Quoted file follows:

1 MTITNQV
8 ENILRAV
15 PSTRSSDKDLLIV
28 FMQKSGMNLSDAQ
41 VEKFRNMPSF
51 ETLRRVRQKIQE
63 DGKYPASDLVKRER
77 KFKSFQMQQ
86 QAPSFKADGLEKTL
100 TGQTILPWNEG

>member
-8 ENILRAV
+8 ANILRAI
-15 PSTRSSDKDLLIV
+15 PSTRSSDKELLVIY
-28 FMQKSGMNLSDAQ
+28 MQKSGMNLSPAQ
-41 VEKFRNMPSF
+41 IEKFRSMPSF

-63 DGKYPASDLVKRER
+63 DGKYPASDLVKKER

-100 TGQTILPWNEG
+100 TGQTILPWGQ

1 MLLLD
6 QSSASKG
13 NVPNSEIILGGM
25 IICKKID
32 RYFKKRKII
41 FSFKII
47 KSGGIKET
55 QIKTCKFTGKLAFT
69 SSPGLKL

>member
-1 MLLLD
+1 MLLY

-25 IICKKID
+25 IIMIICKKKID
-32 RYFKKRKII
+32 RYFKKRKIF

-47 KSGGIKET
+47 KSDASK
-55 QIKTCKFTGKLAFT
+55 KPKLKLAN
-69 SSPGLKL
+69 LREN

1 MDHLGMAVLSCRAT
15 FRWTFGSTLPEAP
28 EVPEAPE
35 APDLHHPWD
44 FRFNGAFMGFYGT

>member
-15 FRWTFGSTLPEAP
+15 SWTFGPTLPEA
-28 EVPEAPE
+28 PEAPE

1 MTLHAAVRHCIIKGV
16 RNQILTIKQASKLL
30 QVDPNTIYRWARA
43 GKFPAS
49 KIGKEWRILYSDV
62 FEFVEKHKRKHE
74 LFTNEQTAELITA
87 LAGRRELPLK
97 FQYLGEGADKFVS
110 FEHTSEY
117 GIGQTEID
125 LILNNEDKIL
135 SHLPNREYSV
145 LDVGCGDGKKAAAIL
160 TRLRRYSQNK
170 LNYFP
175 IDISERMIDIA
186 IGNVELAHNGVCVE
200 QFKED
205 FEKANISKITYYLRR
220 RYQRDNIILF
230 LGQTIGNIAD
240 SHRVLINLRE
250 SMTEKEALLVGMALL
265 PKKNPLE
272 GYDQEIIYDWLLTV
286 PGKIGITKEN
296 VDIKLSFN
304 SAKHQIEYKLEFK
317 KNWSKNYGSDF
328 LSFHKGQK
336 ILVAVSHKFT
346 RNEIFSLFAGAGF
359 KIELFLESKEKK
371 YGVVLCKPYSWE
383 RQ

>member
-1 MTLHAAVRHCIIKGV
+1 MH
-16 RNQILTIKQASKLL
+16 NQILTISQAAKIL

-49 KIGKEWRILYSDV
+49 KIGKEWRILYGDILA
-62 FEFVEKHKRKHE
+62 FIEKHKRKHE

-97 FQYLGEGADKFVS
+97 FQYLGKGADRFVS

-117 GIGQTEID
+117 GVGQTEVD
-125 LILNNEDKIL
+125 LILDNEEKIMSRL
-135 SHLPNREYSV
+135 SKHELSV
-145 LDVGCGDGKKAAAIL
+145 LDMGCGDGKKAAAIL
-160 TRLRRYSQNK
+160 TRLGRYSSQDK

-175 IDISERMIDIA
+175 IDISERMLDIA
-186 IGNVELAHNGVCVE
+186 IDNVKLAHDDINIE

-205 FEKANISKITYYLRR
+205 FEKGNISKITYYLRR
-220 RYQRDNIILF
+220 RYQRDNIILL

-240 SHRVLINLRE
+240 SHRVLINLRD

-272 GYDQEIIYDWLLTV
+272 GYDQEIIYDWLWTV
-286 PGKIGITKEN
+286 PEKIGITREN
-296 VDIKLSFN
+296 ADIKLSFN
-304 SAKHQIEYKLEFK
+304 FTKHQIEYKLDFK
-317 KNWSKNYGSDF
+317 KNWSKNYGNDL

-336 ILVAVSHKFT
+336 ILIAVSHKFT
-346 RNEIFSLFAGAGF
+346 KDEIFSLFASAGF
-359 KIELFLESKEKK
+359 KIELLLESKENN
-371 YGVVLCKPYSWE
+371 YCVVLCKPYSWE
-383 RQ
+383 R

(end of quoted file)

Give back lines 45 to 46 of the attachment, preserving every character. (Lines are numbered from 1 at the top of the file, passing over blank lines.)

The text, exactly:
+69 LREN

1 MDHLGMAVLSCRAT